It is mango season again and we see an assortment of mangoes from all over. From the honey and rainbow mangoes from Thailand, to the Benishaan and Alphonsoes from India, each visit to the local supermarket often involves getting hit by heavily perfumed wafts of heady aroma they exude. Each variety has its own distinct fragrance, devised by its own unique concoction of volatile chemicals which contribute to a sometimes intoxicating brew making them distinguishable from one another. However, many cultivars nowadays are grown for certain attributes like being less fibrous and longer shelf life in place of others like flavour and aroma! As a result some varieties like the Tommy Atkins which do not taste and smell very much are still in cultivation and widely sold, though hardly anyone buys them as far as I know! As far as I’m concerned, I still prefer very much my Harumanis, buah binjai and buah kuini when they are in season!
I bought quite a number of packets of these coral seaweed last year at a food fair. Touted as “sea bird’s nest“, these wobbly translucent branches immediately caught the attention of many
housewives aunties ladies, thanks to the high content of carrageenan, which has textural properties likening collagen. Well, truth be told, it isn’t the real deal as collagen is found only in animals, specifically vertebrates. But its pretty yummy and I’m sure being a seaweed, it has many beneficial qualities as well!
Ask for recommendations to local delights from Singapore and surely a couple of familiar names would pop up! Chilli Crab, Katong Laksa, Rojak, Bak Kut Teh and of course Hainanese Chicken Rice comes immediately to mind! Despite its name, Hainanese Chicken Rice actually has its roots in Singapore. Well, others may fervently swear by Malaysia as the point of origin but we ain’t gonna bicker about that because it would be utterly pointless and no one really cares! And could someone please drill that notion into Ng Yen Yen? Anyway, one thing we know for sure is, Hainanese Chicken Rice did not come from Hainan Island! Well, there is a version there callede 文昌鸡 Wen Chang Chicken, which bears a remote resemblance to what we are accustomed to seeing and eating over here. This is just one of the very many food-naming idiosyncrasies, much like how 星洲炒米粉 Singapore-styled Fried Bee Hoon (rice vermicelli), a very popular 大排档 roadside hawker dish in Hong Kong, characterised by the liberal use of curry powder, is quite virtually non-existential here in the city state!
Geylang Serai is a place that reminds me much of my childhood. Apart from the Orchard Road shopping belt, the stretch around City Plaza and Tanjong Katong Shopping Centre was one of the earliest built-up shopping areas in the eastern part of Singapore, more affectionately known as “Yokoso” in the past. It is also the major stronghold for the Malay community in Singapore, likening Chinatown and Little India to the Chinese and Indians respectively. Long before Geylang Serai became the infamous weekend rendevous spot for Pinoy domestic helpers and their Bangladeshi boyfriends, this place was the hub of the Malay culture and heritage in Singapore. Apart from visits during the month-long pasar malams (night markets) during the pre-Hari Raya Ramadan (fasting) period to soak in the festivities, my mother, together with her sisters visited this place frequently throughout the year to shop and makan(feast), since Orchard Road was often deemed as being too “atas” (haute couture) and out-of-place for heartlanders like us. My cousins and I would simply tag along, usually an ice-cream or a paper cone of kachang putih at hand. So “Yokoso” became the port-of-call de facto for all our shopping needs, from fabrics for making curtains and cushion covers from Joo Chiat Complex, to clothes from “2nd Chance” at Tanjong Katong Shopping Centre and not forgetting shoes and Casio watches from shops at City Plaza. And no trip to Geylang Serai is complete without a visit to its wet market and food centre, where one can sample the essence of Malay as well as Indian Muslim culinary delights, from an assortment of kuih-muihs (sweet pastries) and light snacks, to more robust Sup Kambing and Tulang Merah. The wet market section was also fantastic, where one could find a wide variety of fresh ingredients from the usual produce of fruit, fish and meat, to the more exotic, like to garner a whole entourage of herbs for Nasi Ulam.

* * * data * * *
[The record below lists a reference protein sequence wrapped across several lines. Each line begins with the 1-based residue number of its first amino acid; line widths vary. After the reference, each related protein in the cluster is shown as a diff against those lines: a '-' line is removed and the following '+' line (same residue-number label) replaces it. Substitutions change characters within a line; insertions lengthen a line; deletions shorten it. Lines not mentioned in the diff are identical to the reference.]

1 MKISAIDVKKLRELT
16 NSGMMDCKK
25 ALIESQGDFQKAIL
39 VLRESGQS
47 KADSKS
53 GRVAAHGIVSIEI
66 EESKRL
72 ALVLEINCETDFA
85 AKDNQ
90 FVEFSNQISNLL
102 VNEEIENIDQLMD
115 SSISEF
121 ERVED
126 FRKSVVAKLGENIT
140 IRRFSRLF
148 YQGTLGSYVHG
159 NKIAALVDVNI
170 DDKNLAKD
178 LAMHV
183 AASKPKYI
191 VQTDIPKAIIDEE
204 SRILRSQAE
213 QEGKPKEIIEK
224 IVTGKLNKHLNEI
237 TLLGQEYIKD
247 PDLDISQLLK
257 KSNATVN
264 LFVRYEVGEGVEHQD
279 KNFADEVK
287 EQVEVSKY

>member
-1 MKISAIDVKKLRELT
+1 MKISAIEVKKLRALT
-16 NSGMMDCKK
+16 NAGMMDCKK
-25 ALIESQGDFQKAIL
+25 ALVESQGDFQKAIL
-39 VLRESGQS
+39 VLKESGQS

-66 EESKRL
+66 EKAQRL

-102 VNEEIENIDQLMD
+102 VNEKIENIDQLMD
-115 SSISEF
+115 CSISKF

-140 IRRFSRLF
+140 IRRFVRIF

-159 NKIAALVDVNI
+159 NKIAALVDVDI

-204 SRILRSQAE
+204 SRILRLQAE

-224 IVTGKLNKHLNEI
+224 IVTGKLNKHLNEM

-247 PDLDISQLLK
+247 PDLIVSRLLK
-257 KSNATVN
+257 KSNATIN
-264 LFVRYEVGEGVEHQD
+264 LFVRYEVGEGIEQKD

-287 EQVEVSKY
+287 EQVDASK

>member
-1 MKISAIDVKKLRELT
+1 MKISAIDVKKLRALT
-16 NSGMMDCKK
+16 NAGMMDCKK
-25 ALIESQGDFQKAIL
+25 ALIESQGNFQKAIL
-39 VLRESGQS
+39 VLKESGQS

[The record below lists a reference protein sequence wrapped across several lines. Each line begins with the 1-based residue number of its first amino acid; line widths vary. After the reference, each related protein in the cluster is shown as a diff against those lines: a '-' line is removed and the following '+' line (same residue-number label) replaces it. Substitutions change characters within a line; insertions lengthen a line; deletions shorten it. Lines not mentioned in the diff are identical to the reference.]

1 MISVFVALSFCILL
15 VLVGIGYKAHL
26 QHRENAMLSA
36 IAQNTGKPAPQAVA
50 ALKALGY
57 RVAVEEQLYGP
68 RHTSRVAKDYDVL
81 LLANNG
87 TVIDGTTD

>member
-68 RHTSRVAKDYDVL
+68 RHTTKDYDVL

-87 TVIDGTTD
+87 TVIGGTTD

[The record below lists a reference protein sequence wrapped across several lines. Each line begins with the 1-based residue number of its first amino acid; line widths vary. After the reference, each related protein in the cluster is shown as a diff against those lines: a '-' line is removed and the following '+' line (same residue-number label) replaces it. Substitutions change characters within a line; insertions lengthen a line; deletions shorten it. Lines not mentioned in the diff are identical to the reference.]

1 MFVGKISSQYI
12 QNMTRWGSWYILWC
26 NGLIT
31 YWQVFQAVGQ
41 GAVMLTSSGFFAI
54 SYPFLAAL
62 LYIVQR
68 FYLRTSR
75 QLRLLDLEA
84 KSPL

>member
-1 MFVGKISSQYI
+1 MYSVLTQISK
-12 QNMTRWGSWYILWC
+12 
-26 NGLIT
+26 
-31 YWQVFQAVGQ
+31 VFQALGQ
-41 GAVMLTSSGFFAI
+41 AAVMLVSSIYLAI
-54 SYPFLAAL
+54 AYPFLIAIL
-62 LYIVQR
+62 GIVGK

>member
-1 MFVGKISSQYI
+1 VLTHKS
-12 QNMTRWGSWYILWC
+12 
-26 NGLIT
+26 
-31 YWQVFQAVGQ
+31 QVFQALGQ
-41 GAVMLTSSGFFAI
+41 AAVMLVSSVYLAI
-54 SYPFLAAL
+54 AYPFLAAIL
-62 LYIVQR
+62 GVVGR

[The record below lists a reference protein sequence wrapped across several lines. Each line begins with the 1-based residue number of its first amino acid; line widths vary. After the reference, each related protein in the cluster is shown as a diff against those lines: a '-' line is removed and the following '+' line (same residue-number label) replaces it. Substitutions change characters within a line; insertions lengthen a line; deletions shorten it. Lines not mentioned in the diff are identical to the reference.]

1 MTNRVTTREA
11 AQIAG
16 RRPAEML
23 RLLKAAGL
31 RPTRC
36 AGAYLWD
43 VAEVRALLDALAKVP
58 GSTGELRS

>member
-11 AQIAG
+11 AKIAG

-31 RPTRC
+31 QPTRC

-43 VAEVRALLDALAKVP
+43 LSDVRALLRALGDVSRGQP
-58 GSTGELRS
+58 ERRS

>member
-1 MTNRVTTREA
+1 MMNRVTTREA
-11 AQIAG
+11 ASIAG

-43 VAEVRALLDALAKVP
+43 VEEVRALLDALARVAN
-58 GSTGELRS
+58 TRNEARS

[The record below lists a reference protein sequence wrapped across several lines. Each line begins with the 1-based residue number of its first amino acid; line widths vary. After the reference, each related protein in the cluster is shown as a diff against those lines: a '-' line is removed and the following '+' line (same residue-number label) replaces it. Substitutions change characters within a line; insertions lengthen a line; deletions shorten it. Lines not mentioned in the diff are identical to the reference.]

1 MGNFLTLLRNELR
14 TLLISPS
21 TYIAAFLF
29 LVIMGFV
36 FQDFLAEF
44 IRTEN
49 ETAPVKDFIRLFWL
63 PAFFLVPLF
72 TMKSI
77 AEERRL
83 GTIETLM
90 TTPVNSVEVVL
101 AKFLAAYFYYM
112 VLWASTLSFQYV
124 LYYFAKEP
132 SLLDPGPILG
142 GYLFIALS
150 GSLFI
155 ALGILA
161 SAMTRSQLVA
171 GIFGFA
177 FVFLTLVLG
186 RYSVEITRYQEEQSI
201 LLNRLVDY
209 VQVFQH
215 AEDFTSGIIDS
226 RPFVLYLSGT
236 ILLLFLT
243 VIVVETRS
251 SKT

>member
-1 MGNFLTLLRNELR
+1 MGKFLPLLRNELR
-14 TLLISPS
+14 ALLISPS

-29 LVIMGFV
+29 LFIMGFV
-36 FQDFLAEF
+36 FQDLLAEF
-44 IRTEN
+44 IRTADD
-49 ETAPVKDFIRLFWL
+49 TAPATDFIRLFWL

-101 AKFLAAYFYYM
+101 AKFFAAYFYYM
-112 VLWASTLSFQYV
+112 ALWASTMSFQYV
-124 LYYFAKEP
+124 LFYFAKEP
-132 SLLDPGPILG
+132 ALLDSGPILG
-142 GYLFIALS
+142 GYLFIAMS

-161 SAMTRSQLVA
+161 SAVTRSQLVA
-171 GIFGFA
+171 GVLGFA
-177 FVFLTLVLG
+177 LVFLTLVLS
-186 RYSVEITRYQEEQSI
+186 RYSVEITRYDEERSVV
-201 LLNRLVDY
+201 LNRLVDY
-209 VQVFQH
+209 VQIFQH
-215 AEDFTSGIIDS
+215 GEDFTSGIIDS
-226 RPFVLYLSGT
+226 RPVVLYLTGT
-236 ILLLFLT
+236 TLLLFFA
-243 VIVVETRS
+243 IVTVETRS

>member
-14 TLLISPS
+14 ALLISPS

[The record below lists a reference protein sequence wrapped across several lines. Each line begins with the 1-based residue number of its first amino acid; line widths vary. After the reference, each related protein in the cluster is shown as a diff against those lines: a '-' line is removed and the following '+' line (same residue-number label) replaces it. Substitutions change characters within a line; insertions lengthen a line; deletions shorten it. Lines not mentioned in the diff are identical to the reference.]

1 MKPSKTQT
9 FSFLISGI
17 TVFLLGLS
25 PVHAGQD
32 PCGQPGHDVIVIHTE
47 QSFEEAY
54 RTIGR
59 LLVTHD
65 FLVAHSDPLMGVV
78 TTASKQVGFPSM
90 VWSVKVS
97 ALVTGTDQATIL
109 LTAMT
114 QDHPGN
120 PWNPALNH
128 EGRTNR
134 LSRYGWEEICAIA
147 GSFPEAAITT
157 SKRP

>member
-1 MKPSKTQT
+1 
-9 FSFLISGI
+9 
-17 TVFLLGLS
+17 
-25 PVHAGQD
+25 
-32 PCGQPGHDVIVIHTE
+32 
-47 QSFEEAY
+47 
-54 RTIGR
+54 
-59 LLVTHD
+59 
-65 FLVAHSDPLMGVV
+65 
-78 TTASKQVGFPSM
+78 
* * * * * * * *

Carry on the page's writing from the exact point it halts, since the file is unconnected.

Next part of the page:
Truth be told, I haven’t been there for eons, despite passing by the area ever so frequently. I often wonder how the place is like now, or if my favorite Indian Rojak stall was still in business. But I’d never really felt compelled to go in. Strange I know, don’t ask me why. Alas as fate has a funny way of coming around, my ventures into Peranakan cooking has brought me back here again, to buy buah keluak, or source for the freshest petai beans still in their pods. And thus when I have a craving and was looking for ingredients to make Sambal Jantung Pisang, I knew the perfect place to start hunting.